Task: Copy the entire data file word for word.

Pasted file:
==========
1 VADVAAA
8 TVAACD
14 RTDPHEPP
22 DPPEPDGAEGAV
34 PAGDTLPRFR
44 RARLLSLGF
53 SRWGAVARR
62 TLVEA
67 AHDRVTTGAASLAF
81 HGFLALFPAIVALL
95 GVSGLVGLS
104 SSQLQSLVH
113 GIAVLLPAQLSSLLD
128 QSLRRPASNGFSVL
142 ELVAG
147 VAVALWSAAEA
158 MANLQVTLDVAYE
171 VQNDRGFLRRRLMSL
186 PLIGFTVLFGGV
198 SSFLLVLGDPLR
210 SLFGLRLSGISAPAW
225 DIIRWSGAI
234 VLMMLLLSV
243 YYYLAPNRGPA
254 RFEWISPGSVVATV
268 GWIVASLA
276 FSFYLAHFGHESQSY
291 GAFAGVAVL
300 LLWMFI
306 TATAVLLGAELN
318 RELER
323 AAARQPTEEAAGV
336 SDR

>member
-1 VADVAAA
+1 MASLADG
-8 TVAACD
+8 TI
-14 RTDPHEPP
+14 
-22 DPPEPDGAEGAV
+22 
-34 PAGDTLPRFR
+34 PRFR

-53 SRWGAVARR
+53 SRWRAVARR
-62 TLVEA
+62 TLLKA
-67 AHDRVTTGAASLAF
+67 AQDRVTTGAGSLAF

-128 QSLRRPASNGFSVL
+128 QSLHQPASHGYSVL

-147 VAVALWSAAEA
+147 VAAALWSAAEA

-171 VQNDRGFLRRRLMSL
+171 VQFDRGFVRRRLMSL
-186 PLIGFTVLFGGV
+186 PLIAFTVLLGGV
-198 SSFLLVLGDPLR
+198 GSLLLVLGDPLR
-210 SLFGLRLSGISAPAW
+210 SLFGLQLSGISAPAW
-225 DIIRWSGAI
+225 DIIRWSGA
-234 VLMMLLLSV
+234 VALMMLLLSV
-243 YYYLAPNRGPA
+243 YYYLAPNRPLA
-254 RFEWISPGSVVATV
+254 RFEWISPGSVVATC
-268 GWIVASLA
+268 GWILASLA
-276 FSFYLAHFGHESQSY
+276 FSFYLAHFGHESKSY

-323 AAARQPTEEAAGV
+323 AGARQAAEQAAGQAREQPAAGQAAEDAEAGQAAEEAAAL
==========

1 VADVAAA
8 TVAACD
14 RTDPHEPP
22 DPPEPDGAEGAV
34 PAGDTLPRFR
44 RARLLSLGF
53 SRWGAVARR
62 TLVEA
67 AHDRVTTGAASLAF
81 HGFLALFPAIVALL
95 GVSGLVGLS
104 SSQLQSLVH
113 GIAVLLPAQLSSLLD
128 QSLRRPASNGFSVL
142 ELVAG
147 VAVALWSAAEA
158 MANLQVTLDVAYE
171 VQNDRGFLRRRLMSL
186 PLIGFTVLFGGV
198 SSFLLVLGDPLR
210 SLFGLRLSGISAPAW
225 DIIRWSGAI
234 VLMMLLLSV
243 YYYLAPNRGPA
254 RFEWISPGSVVATV
268 GWIVASLA
276 FSFYLAHFGHESQSY
291 GAFAGVAVL
300 LLWMFI
306 TATAVLLGAELN
318 RELER
323 AAARQPTEEAAGV
336 SDR

>member
-1 VADVAAA
+1 MASLADG
-8 TVAACD
+8 TI
-14 RTDPHEPP
+14 
-22 DPPEPDGAEGAV
+22 
-34 PAGDTLPRFR
+34 PRFR

-53 SRWGAVARR
+53 SRWRAVARR
-62 TLVEA
+62 TLLKA
-67 AHDRVTTGAASLAF
+67 AQDRVTTGAGSLAF

-128 QSLRRPASNGFSVL
+128 QSLHQPASHGYSVL

-147 VAVALWSAAEA
+147 VAAALWSAAEA

-171 VQNDRGFLRRRLMSL
+171 VQFDRGFVRRRLMSL
-186 PLIGFTVLFGGV
+186 PLIAFTVLLGGV
-198 SSFLLVLGDPLR
+198 GSLLLVLGDPLR
-210 SLFGLRLSGISAPAW
+210 SLFGLQLSGISAPAW
-225 DIIRWSGAI
+225 DIIRWSGA
-234 VLMMLLLSV
+234 VALMMLLLSV
-243 YYYLAPNRGPA
+243 YYYLAPNRPLA
-254 RFEWISPGSVVATV
+254 RFEWISPGSVVATC
-268 GWIVASLA
+268 GWILASLA
-276 FSFYLAHFGHESQSY
+276 FSFYLAHFGHESKSY

-323 AAARQPTEEAAGV
+323 AGARQAAEQAAGQAREQPAAGQAAEDAEAGQAAEEAAAL